Stimulus checks are a traditional and often-used mechanism for infusing the economy with relief in times of crisis and upheaval. The IRS is directed from time to time by the presiding administration to send out stimulus funding in a direct payout to consumers and taxpayers as a means of combatting some type of trouble in the marketplace.
Today, many taxpayers are familiar with the COVID-19 relief funding that has been sent out in three separate waves to help people manage their finances during these tough times. A stimulus check is a great asset for taxpayers who are struggling with rising costs of living, a shrinking consumer market, evaporating jobs, and more as a result of ongoing financial ripples. If you’re still waiting on stimulus relief or you want to find out more about how stimulus funding works more broadly (and learn how you can take advantage of future funding from the federal government) then this article is the perfect place for you to begin. Continue reading to learn more about eligibility and the use of stimulus funding throughout the years.
COVID-19 relief began with widespread payments to Americans across the economic spectrum.
The use of stimulus funding wasn’t novel when the administration rolled out a plan to infuse the economy and bank accounts of everyday Americans with additional cash assets. The first round of funding follows a tradition of “bailout” capital, as it’s sometimes been classified. Stimulus funding is designed to help bridge the gap that spans hard times for the country and its people.
The coronavirus pandemic was certainly one of these times. To date, the pandemic has claimed the lives of some 6 million people worldwide. In the United States, almost a million people have died from the virus, and both the economy and collective soul of the nation are still in trauma over these incalculable losses that reach far beyond the statistics that are splashed across the internet and television screens on a daily basis.
The first payouts were made out to every taxpayer in the United States that reported an adjusted gross income of less than $75,000 on their 2019 tax return. Married couples filing jointly received $2,400 instead of the single filer payout of $1,200. Additionally, families received an added $500 for each child under the age of 17. Eligibility was straightforward, and these metrics were carried on in the second stimulus check made out for $600 per single taxpayer, and the third that extended a final $1,400.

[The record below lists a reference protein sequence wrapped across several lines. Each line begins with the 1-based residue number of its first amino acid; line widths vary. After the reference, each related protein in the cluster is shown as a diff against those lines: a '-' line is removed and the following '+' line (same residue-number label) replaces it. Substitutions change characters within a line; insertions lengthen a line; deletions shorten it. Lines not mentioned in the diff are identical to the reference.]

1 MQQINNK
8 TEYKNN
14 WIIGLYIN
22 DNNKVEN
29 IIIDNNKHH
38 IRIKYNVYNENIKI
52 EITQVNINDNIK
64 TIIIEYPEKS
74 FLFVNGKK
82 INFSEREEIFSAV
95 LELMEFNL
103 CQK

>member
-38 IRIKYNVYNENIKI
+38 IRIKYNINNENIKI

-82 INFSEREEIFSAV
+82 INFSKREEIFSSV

Stimulus payments are designed to help cover the costs of routine life.
These checks were paid to taxpayers in the hopes of helping everyday Americans to continue on in their daily life with as little disruption as possible, beyond the obvious change of circumstances that the pandemic brought to our doorsteps. Many were fortunate enough to leverage some of these funds as a means of augmenting their investment accounts. Investing is a great savings option for anyone in the modern world, and the infusion of additional cash came as a godsend for some in this regard.
Others utilized the funding to get ahead on bills like rent or rising electricity expenses. Putting aside some of this cash to help develop a more robust emergency fund was also a common practice with each new round of additional capital sent out by the federal government.
No matter how you used the check that you received. Understanding the landscape of options is a crucial consideration going forward. While no one wants to see another need for stimulus payouts in the future, there are bound to be future uses of this economic mechanism, and eligibility will likely follow the same pattern in the next rollout of emergency financial support.